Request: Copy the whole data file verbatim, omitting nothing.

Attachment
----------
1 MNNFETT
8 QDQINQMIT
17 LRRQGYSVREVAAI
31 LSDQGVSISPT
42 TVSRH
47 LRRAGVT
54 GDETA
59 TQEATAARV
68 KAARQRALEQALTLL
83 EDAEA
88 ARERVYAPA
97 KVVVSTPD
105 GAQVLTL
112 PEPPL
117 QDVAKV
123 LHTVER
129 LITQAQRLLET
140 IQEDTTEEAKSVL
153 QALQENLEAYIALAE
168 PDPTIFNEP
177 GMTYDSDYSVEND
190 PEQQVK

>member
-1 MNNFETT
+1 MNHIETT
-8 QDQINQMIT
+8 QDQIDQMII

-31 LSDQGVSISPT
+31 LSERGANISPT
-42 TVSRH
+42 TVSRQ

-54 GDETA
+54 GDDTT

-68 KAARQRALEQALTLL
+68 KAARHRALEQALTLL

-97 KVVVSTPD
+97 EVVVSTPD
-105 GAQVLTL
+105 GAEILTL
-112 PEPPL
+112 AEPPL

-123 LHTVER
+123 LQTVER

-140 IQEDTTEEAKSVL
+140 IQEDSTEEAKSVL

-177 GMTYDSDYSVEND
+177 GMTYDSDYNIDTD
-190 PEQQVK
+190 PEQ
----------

1 MNNFETT
8 QDQINQMIT
17 LRRQGYSVREVAAI
31 LSDQGVSISPT
42 TVSRH
47 LRRAGVT
54 GDETA
59 TQEATAARV
68 KAARQRALEQALTLL
83 EDAEA
88 ARERVYAPA
97 KVVVSTPD
105 GAQVLTL
112 PEPPL
117 QDVAKV
123 LHTVER
129 LITQAQRLLET
140 IQEDTTEEAKSVL
153 QALQENLEAYIALAE
168 PDPTIFNEP
177 GMTYDSDYSVEND
190 PEQQVK

>member
-1 MNNFETT
+1 MNHIETT
-8 QDQINQMIT
+8 QDQIDQMII

-31 LSDQGVSISPT
+31 LSERGANISPT
-42 TVSRH
+42 TVSRQ

-54 GDETA
+54 GDDTT

-68 KAARQRALEQALTLL
+68 KAARHRALEQALTLL

-97 KVVVSTPD
+97 EVVVSTPD
-105 GAQVLTL
+105 GAEILTL
-112 PEPPL
+112 AEPPL

-123 LHTVER
+123 LQTVER

-140 IQEDTTEEAKSVL
+140 IQEDSTEEAKSVL

-177 GMTYDSDYSVEND
+177 GMTYDSDYNIDTD
-190 PEQQVK
+190 PEQ